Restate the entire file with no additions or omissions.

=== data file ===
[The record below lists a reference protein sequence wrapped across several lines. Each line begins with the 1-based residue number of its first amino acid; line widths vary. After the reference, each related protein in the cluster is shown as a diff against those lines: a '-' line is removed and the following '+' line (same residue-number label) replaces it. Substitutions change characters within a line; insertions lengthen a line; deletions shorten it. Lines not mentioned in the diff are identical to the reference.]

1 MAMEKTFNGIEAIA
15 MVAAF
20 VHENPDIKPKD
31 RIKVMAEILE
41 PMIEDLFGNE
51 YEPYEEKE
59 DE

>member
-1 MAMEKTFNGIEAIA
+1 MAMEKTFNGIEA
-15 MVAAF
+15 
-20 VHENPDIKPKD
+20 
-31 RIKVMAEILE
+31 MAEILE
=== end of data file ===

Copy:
[The record below lists a reference protein sequence wrapped across several lines. Each line begins with the 1-based residue number of its first amino acid; line widths vary. After the reference, each related protein in the cluster is shown as a diff against those lines: a '-' line is removed and the following '+' line (same residue-number label) replaces it. Substitutions change characters within a line; insertions lengthen a line; deletions shorten it. Lines not mentioned in the diff are identical to the reference.]

1 MAMEKTFNGIEAIA
15 MVAAF
20 VHENPDIKPKD
31 RIKVMAEILE
41 PMIEDLFGNE
51 YEPYEEKE
59 DE

>member
-1 MAMEKTFNGIEAIA
+1 MAMEKTFNGIEA
-15 MVAAF
+15 
-20 VHENPDIKPKD
+20 
-31 RIKVMAEILE
+31 MAEILE